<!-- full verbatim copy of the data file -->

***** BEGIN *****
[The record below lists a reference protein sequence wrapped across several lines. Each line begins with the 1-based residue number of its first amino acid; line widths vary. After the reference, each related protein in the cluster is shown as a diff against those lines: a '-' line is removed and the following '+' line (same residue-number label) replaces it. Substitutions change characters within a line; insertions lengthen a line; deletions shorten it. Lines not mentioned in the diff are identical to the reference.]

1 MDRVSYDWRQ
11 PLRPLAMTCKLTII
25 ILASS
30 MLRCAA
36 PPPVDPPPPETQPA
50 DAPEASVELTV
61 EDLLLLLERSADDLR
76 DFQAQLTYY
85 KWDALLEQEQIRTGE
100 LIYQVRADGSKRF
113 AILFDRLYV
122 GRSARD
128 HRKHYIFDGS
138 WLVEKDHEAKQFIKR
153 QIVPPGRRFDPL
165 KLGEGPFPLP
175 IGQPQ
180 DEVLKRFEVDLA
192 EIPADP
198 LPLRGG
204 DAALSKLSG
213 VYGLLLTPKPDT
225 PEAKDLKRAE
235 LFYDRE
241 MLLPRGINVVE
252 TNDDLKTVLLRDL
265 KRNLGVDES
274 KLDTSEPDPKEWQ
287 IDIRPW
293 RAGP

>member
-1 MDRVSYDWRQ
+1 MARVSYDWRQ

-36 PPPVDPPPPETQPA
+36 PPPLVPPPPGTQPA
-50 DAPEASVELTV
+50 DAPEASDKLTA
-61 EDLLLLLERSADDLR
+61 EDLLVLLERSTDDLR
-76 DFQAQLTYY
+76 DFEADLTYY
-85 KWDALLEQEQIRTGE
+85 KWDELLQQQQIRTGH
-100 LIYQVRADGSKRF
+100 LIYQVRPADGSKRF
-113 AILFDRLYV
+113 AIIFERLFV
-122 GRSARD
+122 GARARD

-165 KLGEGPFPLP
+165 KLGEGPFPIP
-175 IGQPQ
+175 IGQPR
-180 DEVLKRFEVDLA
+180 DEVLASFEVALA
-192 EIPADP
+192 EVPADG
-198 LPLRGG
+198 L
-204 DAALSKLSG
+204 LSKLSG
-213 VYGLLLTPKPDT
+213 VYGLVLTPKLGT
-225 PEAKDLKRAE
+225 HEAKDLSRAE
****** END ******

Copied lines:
[The record below lists a reference protein sequence wrapped across several lines. Each line begins with the 1-based residue number of its first amino acid; line widths vary. After the reference, each related protein in the cluster is shown as a diff against those lines: a '-' line is removed and the following '+' line (same residue-number label) replaces it. Substitutions change characters within a line; insertions lengthen a line; deletions shorten it. Lines not mentioned in the diff are identical to the reference.]

1 MDRVSYDWRQ
11 PLRPLAMTCKLTII
25 ILASS
30 MLRCAA
36 PPPVDPPPPETQPA
50 DAPEASVELTV
61 EDLLLLLERSADDLR
76 DFQAQLTYY
85 KWDALLEQEQIRTGE
100 LIYQVRADGSKRF
113 AILFDRLYV
122 GRSARD
128 HRKHYIFDGS
138 WLVEKDHEAKQFIKR
153 QIVPPGRRFDPL
165 KLGEGPFPLP
175 IGQPQ
180 DEVLKRFEVDLA
192 EIPADP
198 LPLRGG
204 DAALSKLSG
213 VYGLLLTPKPDT
225 PEAKDLKRAE
235 LFYDRE
241 MLLPRGINVVE
252 TNDDLKTVLLRDL
265 KRNLGVDES
274 KLDTSEPDPKEWQ
287 IDIRPW
293 RAGP

>member
-1 MDRVSYDWRQ
+1 MARVSYDWRQ

-36 PPPVDPPPPETQPA
+36 PPPLVPPPPGTQPA
-50 DAPEASVELTV
+50 DAPEASDKLTA
-61 EDLLLLLERSADDLR
+61 EDLLVLLERSTDDLR
-76 DFQAQLTYY
+76 DFEADLTYY
-85 KWDALLEQEQIRTGE
+85 KWDELLQQQQIRTGH
-100 LIYQVRADGSKRF
+100 LIYQVRPADGSKRF
-113 AILFDRLYV
+113 AIIFERLFV
-122 GRSARD
+122 GARARD

-165 KLGEGPFPLP
+165 KLGEGPFPIP
-175 IGQPQ
+175 IGQPR
-180 DEVLKRFEVDLA
+180 DEVLASFEVALA
-192 EIPADP
+192 EVPADG
-198 LPLRGG
+198 L
-204 DAALSKLSG
+204 LSKLSG
-213 VYGLLLTPKPDT
+213 VYGLVLTPKLGT
-225 PEAKDLKRAE
+225 HEAKDLSRAE